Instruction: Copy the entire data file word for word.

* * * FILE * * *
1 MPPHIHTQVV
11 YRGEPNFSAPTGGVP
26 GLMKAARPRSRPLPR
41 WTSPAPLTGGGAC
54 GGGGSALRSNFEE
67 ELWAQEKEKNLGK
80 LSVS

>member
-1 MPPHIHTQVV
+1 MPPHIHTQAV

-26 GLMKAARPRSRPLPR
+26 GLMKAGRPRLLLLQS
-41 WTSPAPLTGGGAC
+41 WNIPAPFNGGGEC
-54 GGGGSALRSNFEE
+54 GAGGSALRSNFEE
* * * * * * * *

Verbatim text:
1 MPPHIHTQVV
11 YRGEPNFSAPTGGVP
26 GLMKAARPRSRPLPR
41 WTSPAPLTGGGAC
54 GGGGSALRSNFEE
67 ELWAQEKEKNLGK
80 LSVS

>member
-1 MPPHIHTQVV
+1 MPPHIHTQAV

-26 GLMKAARPRSRPLPR
+26 GLMKAGRPRLLLLQS
-41 WTSPAPLTGGGAC
+41 WNIPAPFNGGGEC
-54 GGGGSALRSNFEE
+54 GAGGSALRSNFEE